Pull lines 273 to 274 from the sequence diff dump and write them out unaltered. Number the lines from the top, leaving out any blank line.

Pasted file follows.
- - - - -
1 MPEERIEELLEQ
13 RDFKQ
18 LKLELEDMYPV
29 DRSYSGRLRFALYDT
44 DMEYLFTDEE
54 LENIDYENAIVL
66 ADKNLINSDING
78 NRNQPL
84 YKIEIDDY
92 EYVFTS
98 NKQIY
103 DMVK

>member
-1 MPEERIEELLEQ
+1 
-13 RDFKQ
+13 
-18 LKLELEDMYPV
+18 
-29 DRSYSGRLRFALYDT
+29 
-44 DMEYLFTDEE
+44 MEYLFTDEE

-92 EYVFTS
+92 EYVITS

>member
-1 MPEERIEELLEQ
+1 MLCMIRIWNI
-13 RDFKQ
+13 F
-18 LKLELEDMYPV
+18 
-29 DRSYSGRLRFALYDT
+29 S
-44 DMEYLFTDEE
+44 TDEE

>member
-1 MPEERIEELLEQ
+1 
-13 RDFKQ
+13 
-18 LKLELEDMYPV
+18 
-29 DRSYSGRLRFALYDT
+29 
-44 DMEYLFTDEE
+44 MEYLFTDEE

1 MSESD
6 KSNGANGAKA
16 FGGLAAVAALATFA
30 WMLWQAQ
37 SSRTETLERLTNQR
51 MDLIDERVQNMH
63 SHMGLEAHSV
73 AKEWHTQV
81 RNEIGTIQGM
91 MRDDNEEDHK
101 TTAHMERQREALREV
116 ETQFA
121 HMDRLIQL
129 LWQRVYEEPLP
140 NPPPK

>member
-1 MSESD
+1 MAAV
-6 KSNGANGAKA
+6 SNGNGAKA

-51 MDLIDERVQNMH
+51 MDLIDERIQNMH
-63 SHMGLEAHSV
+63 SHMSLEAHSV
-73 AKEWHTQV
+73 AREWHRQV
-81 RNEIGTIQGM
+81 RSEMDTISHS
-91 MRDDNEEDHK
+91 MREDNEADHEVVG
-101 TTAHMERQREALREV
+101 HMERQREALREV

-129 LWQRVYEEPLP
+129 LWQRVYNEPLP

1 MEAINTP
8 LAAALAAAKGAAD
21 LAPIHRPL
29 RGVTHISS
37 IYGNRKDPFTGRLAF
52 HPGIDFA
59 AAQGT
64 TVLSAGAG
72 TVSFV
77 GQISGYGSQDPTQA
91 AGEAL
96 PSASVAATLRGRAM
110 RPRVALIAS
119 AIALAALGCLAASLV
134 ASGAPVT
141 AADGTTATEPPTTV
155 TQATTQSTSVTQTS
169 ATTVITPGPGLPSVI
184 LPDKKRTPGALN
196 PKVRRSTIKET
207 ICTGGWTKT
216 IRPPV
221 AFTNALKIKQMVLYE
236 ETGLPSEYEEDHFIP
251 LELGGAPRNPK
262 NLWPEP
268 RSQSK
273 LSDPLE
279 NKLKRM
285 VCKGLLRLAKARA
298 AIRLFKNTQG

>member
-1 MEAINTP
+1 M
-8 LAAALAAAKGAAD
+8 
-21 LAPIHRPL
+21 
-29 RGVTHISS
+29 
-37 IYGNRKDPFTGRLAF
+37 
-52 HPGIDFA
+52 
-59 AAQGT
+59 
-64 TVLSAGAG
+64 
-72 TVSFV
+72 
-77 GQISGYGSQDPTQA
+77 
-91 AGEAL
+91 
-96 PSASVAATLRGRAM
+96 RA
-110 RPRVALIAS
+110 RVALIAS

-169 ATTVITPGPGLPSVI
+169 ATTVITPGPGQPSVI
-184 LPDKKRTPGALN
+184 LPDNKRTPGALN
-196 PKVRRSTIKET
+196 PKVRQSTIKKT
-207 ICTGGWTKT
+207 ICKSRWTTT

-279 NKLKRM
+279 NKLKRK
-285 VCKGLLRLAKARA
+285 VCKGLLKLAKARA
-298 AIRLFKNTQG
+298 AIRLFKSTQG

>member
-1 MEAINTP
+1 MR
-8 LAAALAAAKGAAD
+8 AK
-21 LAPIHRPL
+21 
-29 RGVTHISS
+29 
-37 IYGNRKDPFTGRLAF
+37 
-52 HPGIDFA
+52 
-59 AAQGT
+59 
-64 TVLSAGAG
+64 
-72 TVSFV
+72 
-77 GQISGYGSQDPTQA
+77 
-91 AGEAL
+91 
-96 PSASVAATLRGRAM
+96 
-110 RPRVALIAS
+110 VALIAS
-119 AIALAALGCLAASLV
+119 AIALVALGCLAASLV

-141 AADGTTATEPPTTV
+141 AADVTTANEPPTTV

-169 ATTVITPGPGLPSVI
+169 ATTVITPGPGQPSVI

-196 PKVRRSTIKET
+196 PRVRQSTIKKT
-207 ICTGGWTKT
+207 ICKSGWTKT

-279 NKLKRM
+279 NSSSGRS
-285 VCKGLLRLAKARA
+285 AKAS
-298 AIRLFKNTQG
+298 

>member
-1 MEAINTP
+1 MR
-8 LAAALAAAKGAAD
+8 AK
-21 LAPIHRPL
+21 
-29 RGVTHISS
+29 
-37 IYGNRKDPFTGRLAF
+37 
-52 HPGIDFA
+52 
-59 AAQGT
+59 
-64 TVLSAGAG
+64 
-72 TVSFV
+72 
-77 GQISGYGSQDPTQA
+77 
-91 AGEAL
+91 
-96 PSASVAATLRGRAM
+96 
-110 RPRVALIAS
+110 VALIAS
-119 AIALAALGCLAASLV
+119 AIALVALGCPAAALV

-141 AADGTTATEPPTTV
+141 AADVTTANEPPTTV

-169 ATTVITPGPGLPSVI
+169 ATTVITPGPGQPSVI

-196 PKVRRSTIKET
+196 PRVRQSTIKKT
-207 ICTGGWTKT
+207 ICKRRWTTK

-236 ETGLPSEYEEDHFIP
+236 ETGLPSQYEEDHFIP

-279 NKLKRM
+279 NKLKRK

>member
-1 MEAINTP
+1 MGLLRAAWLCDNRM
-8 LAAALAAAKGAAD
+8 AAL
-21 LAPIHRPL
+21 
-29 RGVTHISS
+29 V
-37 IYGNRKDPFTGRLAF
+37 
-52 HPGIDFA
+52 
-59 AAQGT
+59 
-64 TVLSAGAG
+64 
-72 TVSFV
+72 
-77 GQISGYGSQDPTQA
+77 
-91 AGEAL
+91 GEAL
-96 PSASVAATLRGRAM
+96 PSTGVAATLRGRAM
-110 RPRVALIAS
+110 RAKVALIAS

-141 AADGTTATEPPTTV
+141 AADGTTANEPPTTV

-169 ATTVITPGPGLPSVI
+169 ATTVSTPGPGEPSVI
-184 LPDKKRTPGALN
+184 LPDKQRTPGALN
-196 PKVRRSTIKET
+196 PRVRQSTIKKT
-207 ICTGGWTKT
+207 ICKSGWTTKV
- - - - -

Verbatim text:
-207 ICTGGWTKT
+207 ICKSGWTTKV